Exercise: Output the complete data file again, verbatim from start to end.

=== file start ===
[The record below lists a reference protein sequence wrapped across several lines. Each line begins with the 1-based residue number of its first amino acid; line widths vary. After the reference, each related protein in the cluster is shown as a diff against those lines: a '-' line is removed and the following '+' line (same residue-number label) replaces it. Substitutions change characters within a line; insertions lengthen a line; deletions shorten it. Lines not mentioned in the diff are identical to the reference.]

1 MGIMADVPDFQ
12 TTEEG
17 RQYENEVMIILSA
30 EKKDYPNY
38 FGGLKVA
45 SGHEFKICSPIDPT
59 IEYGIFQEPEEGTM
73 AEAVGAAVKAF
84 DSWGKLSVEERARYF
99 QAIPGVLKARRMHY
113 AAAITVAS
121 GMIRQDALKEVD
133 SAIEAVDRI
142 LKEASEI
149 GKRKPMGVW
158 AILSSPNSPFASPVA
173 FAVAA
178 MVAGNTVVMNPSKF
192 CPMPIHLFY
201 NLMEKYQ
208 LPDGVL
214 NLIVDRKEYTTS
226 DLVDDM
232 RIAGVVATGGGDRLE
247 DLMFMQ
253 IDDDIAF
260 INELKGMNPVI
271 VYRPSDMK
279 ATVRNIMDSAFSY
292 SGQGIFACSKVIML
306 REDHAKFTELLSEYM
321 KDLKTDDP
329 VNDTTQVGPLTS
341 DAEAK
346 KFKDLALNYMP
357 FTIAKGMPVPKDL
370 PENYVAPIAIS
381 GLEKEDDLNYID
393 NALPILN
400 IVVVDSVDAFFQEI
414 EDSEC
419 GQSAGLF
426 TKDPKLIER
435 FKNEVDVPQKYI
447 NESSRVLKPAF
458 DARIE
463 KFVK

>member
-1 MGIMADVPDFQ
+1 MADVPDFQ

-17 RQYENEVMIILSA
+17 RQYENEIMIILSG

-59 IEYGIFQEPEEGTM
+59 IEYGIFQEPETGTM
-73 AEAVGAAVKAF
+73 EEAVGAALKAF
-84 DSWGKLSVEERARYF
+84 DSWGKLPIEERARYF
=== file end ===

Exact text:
[The record below lists a reference protein sequence wrapped across several lines. Each line begins with the 1-based residue number of its first amino acid; line widths vary. After the reference, each related protein in the cluster is shown as a diff against those lines: a '-' line is removed and the following '+' line (same residue-number label) replaces it. Substitutions change characters within a line; insertions lengthen a line; deletions shorten it. Lines not mentioned in the diff are identical to the reference.]

1 MGIMADVPDFQ
12 TTEEG
17 RQYENEVMIILSA
30 EKKDYPNY
38 FGGLKVA
45 SGHEFKICSPIDPT
59 IEYGIFQEPEEGTM
73 AEAVGAAVKAF
84 DSWGKLSVEERARYF
99 QAIPGVLKARRMHY
113 AAAITVAS
121 GMIRQDALKEVD
133 SAIEAVDRI
142 LKEASEI
149 GKRKPMGVW
158 AILSSPNSPFASPVA
173 FAVAA
178 MVAGNTVVMNPSKF
192 CPMPIHLFY
201 NLMEKYQ
208 LPDGVL
214 NLIVDRKEYTTS
226 DLVDDM
232 RIAGVVATGGGDRLE
247 DLMFMQ
253 IDDDIAF
260 INELKGMNPVI
271 VYRPSDMK
279 ATVRNIMDSAFSY
292 SGQGIFACSKVIML
306 REDHAKFTELLSEYM
321 KDLKTDDP
329 VNDTTQVGPLTS
341 DAEAK
346 KFKDLALNYMP
357 FTIAKGMPVPKDL
370 PENYVAPIAIS
381 GLEKEDDLNYID
393 NALPILN
400 IVVVDSVDAFFQEI
414 EDSEC
419 GQSAGLF
426 TKDPKLIER
435 FKNEVDVPQKYI
447 NESSRVLKPAF
458 DARIE
463 KFVK

>member
-1 MGIMADVPDFQ
+1 MADVPDFQ

-17 RQYENEVMIILSA
+17 RQYENEIMIILSG

-59 IEYGIFQEPEEGTM
+59 IEYGIFQEPETGTM
-73 AEAVGAAVKAF
+73 EEAVGAALKAF
-84 DSWGKLSVEERARYF
+84 DSWGKLPIEERARYF